Please see Prologue for general info and disclaimers.
Two and a half days earlier…
It began as a jog.
Oh, who was she kidding? From the moment Sydney had stepped onto the sidewalk in front of her apartment building, she'd been running. Running hard.
At first she'd been fleeing from Anna. Even though she hadn't dared to look over her shoulder, she could see Anna clearly in her mind: her face contorted into an expression of intense glee, her braided black hair whipping from side to side as she gained on her with every street corner she turned.
But then as quickly as she had materialized, Anna disappeared and a score of men from SD-6's Security Section replaced her. They didn't care Sydney's legs were beginning to ache or that her throat was parched. They only kept their eyes – which were hidden behind black sunglasses, of course – trained on her figure as they galloped after her, their unique gait giving away the guns that were bumping against the sides of their bodies underneath their suit jackets.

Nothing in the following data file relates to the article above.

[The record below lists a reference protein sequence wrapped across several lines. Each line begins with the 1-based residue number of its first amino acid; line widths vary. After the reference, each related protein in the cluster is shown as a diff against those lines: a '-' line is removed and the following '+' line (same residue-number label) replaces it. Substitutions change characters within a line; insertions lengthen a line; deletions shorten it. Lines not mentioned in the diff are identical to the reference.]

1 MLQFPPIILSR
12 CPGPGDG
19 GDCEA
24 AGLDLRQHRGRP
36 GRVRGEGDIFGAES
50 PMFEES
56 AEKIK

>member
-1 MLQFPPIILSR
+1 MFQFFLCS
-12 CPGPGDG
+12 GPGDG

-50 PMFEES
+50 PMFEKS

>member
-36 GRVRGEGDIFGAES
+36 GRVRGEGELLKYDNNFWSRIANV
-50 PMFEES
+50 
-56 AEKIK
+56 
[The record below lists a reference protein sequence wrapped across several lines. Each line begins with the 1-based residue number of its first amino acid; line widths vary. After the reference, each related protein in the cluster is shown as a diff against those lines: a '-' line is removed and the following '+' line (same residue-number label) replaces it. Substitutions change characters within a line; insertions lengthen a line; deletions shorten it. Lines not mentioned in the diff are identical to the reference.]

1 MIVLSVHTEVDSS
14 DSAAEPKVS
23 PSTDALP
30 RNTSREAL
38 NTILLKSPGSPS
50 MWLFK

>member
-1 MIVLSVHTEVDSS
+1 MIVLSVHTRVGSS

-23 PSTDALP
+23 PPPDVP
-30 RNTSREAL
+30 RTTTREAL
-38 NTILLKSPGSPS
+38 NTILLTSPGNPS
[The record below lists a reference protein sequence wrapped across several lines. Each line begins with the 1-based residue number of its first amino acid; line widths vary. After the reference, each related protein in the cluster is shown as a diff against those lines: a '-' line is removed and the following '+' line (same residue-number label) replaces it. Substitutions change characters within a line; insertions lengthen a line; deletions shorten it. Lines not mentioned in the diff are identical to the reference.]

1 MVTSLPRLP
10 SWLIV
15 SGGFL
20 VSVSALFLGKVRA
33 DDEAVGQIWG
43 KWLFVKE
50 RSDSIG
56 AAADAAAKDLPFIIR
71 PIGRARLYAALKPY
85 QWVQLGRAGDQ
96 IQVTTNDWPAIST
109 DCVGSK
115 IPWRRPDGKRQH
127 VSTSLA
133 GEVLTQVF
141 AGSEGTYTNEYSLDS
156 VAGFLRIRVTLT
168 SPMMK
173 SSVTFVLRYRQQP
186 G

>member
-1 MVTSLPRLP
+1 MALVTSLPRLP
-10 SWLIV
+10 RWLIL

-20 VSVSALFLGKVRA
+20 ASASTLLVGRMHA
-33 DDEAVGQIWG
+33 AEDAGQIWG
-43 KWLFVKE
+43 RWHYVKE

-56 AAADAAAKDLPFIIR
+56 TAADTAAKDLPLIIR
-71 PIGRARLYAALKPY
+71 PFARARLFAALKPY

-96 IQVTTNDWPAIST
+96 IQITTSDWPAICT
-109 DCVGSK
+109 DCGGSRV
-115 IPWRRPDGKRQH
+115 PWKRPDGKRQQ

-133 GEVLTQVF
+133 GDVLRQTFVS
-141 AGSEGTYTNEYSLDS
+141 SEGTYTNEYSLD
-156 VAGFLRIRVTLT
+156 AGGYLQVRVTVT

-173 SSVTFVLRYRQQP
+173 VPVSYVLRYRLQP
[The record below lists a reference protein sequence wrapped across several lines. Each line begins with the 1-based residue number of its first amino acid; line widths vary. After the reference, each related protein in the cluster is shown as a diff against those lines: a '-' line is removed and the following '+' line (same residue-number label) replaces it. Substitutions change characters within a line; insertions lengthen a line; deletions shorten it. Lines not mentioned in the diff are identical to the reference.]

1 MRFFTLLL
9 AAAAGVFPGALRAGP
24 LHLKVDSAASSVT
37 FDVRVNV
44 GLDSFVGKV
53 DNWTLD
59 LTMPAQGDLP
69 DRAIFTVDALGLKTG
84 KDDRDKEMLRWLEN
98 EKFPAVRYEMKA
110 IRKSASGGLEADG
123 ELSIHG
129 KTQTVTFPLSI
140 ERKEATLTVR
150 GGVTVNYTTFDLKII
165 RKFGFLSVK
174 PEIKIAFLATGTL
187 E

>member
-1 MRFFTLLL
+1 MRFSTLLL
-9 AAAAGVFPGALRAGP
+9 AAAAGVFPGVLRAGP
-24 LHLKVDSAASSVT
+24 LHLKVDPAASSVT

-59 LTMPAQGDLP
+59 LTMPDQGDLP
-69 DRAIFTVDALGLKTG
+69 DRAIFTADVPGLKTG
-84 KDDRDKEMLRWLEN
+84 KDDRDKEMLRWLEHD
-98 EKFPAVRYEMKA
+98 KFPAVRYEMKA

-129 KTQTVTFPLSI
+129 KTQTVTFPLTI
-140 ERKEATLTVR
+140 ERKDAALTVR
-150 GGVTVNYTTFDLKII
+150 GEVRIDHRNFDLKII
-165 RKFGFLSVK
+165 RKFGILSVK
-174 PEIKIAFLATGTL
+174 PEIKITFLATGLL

They gave her quite a chase before morphing into Sloane, and then her father, and then, a bit later, Vaughn, Will, and Francie, each getting their own turn to castigate her for all the wrongs she'd committed against them.
By the time the figure pursuing her had become Emily – who hadn't chased her like the others, but merely stood her ground and stared after her with repentant eyes – Sydney wasn't quite sure whether or not she still had a hold on her sanity.
She'd been running for what felt like hours when she decided to slow her pace to a crawl. Her lungs stung with each breath she inhaled, her sluggish steps were thunderous in her ears, and her T-shirt clung greedily to her damp body. She knew it'd been a foolish idea to try and outrun her problems like she had, but she'd been desperate. She still was.